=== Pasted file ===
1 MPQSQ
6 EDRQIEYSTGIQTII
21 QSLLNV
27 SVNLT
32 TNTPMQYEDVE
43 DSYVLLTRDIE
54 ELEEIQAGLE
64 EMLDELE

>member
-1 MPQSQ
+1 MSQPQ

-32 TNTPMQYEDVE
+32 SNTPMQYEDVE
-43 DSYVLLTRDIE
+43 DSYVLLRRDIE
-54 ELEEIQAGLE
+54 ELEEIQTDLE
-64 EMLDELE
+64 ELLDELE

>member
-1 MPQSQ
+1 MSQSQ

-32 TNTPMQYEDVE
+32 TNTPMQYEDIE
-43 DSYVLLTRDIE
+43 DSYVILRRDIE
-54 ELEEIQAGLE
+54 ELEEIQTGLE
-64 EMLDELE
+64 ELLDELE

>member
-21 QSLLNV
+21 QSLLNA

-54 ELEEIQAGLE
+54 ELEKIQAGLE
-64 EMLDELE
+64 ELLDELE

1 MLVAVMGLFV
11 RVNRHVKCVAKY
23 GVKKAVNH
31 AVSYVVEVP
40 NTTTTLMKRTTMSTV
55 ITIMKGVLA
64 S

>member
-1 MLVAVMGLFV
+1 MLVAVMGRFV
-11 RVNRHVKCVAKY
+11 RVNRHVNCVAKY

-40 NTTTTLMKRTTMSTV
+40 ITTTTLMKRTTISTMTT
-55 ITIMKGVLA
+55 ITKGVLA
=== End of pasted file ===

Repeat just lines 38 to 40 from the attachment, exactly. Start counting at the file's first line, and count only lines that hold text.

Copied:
1 MLVAVMGLFV
11 RVNRHVKCVAKY
23 GVKKAVNH